Should You Buy Star Wars: The Old Republic? Yes

When the RPG masters at BioWare team up with George Lucas' beloved science fiction franchise amazing things happen, but is the developer's first foray into the MMO market worth your massively multiplayer money?

A Star Wars: The Old Republic review isn't built in a day. With changes and tweaks being made constantly up to launch day and beyond and so much of the experience relying on the growing game community, day one reviews based on beta experience aren't really able to provide a comprehensive look at a massively multiplayer online game. Even after 20 hours playing in the game's early launch I would hesitate in delivering a definitive recommendation or condemnation of BioWare's latest and greatest. Instead I'll be following our established MMO reviewing formula: Four weekly impressions-filled gameplay journals followed by a final verdict based on those experiences.

While you'll have to wait until tomorrow for the first of those journals, I can at least give you my off-the-cuff suggestion based on what I've seen so far. Normally we try to gather three early opinions, two from those that have played the game and one from someone without much experience. We're only doing two this time around, with Owen Good (my MMO apprentice) as the non-player and me as the player, though at nearly two dozen hours I've barely scratched the surface.

This is exactly the sort of situation that requires a Gut Check.

Michael Fahey, a dark and evil MMO player whose two children may be the only hope for a doomed galaxy: I've had many doubts over the development cycle that BioWare, a company known for its single-player role-playing games, had what it takes to create a proper massively multiplayer online RPG. The developer's focus on emotionally engaging stories just didn't seem to mesh with the idea of a large online world populated by thousands of players.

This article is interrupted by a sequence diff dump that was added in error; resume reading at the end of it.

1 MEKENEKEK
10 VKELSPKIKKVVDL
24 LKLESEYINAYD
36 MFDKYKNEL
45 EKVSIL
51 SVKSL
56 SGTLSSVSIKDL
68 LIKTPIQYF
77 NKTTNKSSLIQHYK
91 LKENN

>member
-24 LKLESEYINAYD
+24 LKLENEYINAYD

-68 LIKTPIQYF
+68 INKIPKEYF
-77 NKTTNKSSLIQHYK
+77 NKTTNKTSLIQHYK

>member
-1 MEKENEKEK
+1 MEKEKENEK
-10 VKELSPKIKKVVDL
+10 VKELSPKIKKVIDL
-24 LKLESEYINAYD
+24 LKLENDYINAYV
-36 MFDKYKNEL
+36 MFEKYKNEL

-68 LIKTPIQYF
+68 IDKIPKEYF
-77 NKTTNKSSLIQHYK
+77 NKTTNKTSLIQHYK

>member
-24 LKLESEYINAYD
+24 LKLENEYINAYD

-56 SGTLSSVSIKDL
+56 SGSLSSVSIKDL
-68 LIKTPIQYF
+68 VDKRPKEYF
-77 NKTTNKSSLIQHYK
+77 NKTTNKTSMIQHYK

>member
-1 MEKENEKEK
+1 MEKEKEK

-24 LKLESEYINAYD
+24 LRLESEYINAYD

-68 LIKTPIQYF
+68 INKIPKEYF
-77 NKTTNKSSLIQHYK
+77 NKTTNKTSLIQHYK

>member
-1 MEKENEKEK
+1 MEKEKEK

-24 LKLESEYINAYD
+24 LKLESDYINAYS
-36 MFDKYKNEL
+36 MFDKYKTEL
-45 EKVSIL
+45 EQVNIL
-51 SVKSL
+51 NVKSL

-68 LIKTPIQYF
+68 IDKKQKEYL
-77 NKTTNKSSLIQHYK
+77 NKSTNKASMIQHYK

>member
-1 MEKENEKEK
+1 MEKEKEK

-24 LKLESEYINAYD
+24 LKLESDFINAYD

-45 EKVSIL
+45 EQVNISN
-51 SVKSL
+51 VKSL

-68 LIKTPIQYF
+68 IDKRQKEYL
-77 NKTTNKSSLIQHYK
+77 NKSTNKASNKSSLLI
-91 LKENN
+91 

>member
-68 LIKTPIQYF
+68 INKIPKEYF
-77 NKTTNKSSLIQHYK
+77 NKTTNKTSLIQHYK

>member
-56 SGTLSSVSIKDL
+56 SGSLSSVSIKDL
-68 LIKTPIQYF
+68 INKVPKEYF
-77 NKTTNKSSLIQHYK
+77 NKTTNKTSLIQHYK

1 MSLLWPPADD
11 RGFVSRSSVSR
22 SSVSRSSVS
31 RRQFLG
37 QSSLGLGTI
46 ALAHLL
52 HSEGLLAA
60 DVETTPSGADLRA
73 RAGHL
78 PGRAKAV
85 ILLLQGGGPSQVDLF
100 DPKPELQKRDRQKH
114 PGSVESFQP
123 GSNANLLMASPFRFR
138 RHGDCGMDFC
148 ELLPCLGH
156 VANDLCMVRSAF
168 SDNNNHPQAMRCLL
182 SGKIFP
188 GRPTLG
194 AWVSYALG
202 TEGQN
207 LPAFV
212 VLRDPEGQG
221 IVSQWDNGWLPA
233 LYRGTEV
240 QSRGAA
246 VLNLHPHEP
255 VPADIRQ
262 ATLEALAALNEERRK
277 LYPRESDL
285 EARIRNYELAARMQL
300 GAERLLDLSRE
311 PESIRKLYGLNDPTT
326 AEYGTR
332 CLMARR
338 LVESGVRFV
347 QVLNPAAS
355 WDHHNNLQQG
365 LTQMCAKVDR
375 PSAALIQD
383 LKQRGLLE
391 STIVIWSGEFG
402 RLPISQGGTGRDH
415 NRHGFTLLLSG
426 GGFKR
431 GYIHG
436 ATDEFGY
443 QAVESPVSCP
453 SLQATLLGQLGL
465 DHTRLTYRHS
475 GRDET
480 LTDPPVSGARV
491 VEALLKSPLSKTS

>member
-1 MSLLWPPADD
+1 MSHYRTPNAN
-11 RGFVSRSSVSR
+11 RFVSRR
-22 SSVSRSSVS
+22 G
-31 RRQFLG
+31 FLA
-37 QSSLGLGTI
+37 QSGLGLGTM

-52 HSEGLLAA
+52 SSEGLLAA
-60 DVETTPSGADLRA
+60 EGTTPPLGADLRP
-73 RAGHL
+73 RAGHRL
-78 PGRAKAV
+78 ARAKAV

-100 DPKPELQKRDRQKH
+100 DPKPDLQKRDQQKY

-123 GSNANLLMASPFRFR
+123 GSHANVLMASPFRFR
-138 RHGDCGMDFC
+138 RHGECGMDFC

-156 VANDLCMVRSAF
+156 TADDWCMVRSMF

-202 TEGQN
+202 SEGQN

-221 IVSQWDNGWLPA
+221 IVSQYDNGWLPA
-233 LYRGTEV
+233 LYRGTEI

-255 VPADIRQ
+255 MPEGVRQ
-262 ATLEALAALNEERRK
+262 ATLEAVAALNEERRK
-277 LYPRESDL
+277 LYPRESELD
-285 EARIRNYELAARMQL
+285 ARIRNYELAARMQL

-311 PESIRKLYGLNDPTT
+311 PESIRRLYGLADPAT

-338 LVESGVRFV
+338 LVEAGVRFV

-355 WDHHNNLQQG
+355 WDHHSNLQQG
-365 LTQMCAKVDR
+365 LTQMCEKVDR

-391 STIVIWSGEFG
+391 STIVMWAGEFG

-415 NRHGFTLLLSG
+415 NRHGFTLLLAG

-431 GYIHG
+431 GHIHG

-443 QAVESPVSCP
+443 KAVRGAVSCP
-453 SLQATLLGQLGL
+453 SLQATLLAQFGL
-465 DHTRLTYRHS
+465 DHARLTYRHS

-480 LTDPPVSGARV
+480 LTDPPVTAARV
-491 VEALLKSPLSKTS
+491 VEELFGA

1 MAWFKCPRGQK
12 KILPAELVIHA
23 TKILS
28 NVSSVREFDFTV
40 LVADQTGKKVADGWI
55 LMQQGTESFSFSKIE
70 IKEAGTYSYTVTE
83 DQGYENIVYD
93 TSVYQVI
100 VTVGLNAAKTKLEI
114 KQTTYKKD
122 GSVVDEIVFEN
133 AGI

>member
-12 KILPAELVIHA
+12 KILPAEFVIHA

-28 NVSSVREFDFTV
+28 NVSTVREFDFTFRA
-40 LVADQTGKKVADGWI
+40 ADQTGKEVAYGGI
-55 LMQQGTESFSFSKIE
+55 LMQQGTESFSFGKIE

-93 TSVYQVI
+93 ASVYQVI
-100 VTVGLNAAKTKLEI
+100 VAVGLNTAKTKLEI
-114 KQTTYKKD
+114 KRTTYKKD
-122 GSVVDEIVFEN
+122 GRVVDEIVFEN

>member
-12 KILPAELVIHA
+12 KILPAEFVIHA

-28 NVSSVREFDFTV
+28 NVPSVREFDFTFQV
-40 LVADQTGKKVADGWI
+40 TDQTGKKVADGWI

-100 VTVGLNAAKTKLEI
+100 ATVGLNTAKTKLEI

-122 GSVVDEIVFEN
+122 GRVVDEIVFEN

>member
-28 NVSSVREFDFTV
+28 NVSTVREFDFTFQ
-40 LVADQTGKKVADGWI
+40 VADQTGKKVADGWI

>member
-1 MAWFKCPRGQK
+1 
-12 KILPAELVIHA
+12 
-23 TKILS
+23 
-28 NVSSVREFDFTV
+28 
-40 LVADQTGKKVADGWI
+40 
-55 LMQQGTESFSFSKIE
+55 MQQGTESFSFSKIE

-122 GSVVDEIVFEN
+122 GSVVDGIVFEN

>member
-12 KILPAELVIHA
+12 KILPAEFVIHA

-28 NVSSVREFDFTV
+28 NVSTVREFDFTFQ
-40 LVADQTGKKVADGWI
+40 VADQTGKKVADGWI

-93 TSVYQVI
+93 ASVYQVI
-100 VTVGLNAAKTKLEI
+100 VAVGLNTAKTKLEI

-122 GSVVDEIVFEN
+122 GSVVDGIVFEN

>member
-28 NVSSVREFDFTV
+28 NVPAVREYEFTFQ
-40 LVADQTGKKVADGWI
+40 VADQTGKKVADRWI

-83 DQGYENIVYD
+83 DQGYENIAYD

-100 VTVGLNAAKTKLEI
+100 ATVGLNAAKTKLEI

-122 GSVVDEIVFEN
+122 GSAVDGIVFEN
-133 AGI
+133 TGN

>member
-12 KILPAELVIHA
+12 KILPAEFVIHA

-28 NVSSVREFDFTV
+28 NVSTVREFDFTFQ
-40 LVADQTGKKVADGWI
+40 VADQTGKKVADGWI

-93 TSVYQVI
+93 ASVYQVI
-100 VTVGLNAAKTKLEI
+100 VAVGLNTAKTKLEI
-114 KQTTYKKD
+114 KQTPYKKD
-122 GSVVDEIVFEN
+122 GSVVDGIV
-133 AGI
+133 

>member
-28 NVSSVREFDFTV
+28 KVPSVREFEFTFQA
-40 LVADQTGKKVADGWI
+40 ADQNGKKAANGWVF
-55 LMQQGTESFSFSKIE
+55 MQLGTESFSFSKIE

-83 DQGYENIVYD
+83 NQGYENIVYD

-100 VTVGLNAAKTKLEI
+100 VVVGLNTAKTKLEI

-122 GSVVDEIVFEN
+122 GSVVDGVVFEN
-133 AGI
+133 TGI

After playing Star Wars: The Old Republic in both beta and now more than 20 hours of early access, I'm still not convinced BioWare can craft a massively multiplayer experience that can stand the test of time. The portions of the game that focus on multiple players getting together in crafted player-versus-environment and player-versus-player scenarios don't feel nearly as polished and balanced as those of other games in the genre. There are some excellent ideas here that I will get into with my weekly journals, but I'm not sure they can carry the weight of a monthly subscription yet.

So how come the big graphic up top is all green? Because Star Wars: The Old Republic is at its core eight different single-player BioWare Star Wars stories rolled up into one. Each of the eight classes in the game has its own story that sees players travelling to the far corners of the galaxy in pursuit of their own personal adventure. My Smuggler, for instance, has developed an intense rivalry with a rival operator. I hate this bastard, and can't wait to see how he gets his final comeuppance at the end of the storyline. Consider me emotionally engaged.

To bottom line it, for $US59.99 you get eight different single-player BioWare Star Wars games that just happen to have other people wandering about in them. You've got a month to play through them all and figure out if the massively multiplayer aspects of The Old Republic are worth subscribing to. Yes.

Owen Good, who turned to the MMO side and became Darth Fahey's apprentice this year: In practical terms, buying this game is a pretty simple "no" for me right now — I'm a Mac user. I'd be lying, however, if I not only thought about buying a copy of Windows 7 for use in Boot Camp, but also moved up my purchase of a new computer to yesterday in the vague hope I could find a way to play The Old Republic on it. That would make this game effectively cost some $US1,500, and though that's prohibitively expensive, there's still a powerful gut feeling in me that The Old Republic is something worth joining. I do not have the budget for it now, but it's a lead-pipe cinch I'll be playing the game, somehow, in the next three or four months. Considering what I'll have to overcome to do that, it makes it a Yes.